October 3, 2015

Help I Ate A Raw Cashew

There's a farmer's market on a street near our house every Saturday. I like to go there for produce. And pure sugar cane juice from our favorite vendor. This guy puts the cane in a machine that flattens it and the juice runs into a pitcher, which has a filter on the top. Then he pours the juice into another pitcher which the cashier pours into cups or different sized bottles as the customer wants. I like to watch the whole process. 

Today, I was waiting behind a guy at the cane juice kiosk and the cashier lifted up a liter bottle to ask if that's what I wanted. I nodded yes. There was a third worker there today, one I haven't seen before. She started asking me questions...perhaps if I wanted the bottle sealed or not. I just looked at her for a moment before my regular lady jumped in and told her that I didn't speak Portuguese. And that I'm an American. Then I think then she started telling her about how big our family was and I take the juice home. It was just me today with Jocelyn and Kira. It's funny that I don't really understand a lot, until you start talking about me and then I understand plenty. Ha ha.

So, this photo below is from a few weeks ago at the market. All of that produce was $12.50 USD. That's about what I spent today, too. I bought a dozen bananas today for 2 reais, which is about 50 cents. It was too expensive, though. They only lasted 10 minutes after we got home. Banana peels were found all over the back yard. And we don't have even one left.

So check out the juice in the photo above. For $2 USD, you can get a little pitcher of fresh juice in a restaurant. It's seriously awesome. So much fruit. So inexpensive. So good. So little time.

So whenever we go to the market, I let the kids pick out whatever fruit or vegetable they want. Jocelyn really wanted a watermelon, so we paid about a dollar for one. Kira's awesome choice was what she thought were cherries. Nope. It's called jabuticaba and I love them. They actually grow on a tree trunk. Click the link and you can see photos on wikipedia...and read about how many awesome antioxidants are in this bad boy.

So, you win some and then you lose some. When Rilary was living with us last year we ate some cashew nuts. She was asking about what they were called and didn't believe me when I told her what they were...because in Brazil you don't eat the nut or legume. Only the fruit. The nut that we eat is actually the cashew fruit's seed.

So my first clue that there's going to be a problem should have been that the Brazilian we live with has never actually eaten a fresh cashew...only drank cashew fruit juice. That doesn't stop me. I've got an adventurous spirit and there's not a question in my mind that this is going to be good. The shell on the nut was firm but not hard like a regular nut. We tried to crack it but the shell was tough skinned and not hard or soft enough to open. So I used my teeth. Brilliant idea! ...said no one ever. Though it did work.

My second clue that I may have a problem should have been how hard it was to get to the nut. Nope. Turns out the clue I recognize is the tingling sensation on my lips and tongue. And I don't mean tingle in a good way. Graeden asked me if it was poisonous. What?! No Graeden. It's not poisonous. We love cashews.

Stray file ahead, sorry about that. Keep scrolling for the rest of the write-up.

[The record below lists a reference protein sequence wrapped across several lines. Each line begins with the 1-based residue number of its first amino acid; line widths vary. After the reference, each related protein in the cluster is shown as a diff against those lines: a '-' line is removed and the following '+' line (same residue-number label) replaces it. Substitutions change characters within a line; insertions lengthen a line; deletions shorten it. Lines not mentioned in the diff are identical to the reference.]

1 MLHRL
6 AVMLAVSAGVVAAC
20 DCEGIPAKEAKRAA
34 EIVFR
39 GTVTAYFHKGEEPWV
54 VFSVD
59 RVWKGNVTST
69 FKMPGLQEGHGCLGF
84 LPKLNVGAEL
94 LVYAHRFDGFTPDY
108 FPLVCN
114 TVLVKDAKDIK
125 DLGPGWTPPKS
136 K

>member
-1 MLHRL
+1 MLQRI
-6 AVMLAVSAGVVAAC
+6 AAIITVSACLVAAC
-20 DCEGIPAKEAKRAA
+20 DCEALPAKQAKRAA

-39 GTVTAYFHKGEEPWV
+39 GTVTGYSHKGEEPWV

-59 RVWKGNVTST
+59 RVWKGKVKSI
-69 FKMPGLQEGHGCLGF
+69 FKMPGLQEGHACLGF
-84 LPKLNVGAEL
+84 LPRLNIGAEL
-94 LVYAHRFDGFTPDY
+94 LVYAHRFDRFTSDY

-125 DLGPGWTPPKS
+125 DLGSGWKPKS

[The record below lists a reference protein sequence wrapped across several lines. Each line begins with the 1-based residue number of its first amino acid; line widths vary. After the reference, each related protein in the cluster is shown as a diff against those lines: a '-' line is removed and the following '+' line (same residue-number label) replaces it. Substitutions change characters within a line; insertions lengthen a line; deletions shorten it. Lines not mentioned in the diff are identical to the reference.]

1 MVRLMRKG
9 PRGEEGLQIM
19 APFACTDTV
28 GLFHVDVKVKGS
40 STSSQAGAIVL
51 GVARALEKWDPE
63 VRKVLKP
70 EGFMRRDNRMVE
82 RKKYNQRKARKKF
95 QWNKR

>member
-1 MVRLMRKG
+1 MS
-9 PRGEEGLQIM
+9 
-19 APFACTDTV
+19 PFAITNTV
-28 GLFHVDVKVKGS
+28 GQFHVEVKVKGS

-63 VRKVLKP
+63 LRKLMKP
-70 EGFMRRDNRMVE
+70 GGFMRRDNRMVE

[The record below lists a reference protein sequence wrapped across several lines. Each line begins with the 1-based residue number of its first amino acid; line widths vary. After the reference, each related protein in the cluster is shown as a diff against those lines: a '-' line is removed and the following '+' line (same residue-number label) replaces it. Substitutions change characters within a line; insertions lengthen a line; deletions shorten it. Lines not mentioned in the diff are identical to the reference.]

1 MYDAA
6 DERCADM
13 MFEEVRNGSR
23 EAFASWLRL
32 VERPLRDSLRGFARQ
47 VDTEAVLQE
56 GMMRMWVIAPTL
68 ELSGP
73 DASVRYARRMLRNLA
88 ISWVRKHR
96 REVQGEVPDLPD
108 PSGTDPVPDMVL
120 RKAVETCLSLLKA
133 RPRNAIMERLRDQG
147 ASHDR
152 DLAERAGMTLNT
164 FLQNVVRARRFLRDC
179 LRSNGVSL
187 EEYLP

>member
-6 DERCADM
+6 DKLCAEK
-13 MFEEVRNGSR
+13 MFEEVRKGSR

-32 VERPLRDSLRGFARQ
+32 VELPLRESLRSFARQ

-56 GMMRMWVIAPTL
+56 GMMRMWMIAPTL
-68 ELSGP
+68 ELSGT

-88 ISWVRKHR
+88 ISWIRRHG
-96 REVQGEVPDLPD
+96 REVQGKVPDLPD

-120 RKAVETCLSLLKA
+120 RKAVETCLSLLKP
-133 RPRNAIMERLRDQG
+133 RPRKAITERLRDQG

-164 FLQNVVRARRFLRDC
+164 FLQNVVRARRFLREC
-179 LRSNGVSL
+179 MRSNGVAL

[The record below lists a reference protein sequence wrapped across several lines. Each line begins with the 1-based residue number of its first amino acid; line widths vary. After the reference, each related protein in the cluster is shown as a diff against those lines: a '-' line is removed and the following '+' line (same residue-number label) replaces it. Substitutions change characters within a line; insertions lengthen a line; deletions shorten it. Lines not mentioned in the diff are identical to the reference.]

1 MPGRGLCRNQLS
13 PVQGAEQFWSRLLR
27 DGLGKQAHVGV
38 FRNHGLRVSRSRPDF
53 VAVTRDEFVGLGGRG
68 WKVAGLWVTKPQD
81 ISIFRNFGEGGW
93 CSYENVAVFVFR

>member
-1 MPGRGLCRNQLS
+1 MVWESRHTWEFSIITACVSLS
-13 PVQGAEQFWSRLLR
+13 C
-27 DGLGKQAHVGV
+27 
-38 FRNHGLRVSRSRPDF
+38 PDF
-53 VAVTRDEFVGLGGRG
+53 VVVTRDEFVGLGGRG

"Because didn't you tell me Mom that if I wanted to know if a berry was poisonous or not I could put it inside my lip for up to 5 minutes and if it tingles then it's poisonous?
Oh yeah. I did say that. And I believe that's true even though I've never tried it on an unknown berry...or fruit. Or anything, really. 

So then I get a few photos and think the reaction will slow down...maybe disappear...nope. The area around my mouth starts turning red. I cut up the cashew fruit and give it a try. Weird. Weird consistency. Weird taste (not bad). But that nut is the weirdest part of all. Weird color. I know it's completely raw but does it have to be pasty white? The ones I buy in the store are most likely been roasted to turn golden. But still.

So I do a google search entitled "help I ate a raw cashew" and find out that the seed cover has the same toxic chemical on it that is found in poison oak and ivy and that you really shouldn't ever ingest it. Ever.

One lady posted a video about it and talked about nearly dying. Yeah. Whoops. She was told to go to the hospital and get pumped full of anti-biotics. She had some redness on her face and then after 3 hours her face swelled up and was rock hard. She was really sick for a week. Yikes!

I'm not sure what I'd do without the internet.

I did a google search for poison oak and essential oils. If I can help it, I don't want to have a hopsital experience tonight. I found an article recommending frankincense, peppermint and thieves (Young Living brand) or on-guard (doTerra brand). Dabbing on frankincense on my lips and tongue felt soothing immediately. Oh, it was nice. The peppermint and on-guard didn't feel as great but already my lips were on fire so I can take a little heat. I put more frankincense on after about an hour. Now I am almost 2 hours post incident and my face feels almost back to normal, though I'll put on more frankincense just for good measure.

So let me be a lesson to you. If you don't see the natives doing something, you shouldn't do it either. And if you're interested in how cashews are harvested, please watch this video. It's really interesting and only a few minutes long.

This is me a couple of days after the cashew incident. That thing that looks like a cold sore, is actually the chemical burn I got from trying to bite open the cashew nut shell. It's totally better now, a week later. Well maybe still a little pink but the scab fell off so that took most of the color with it.

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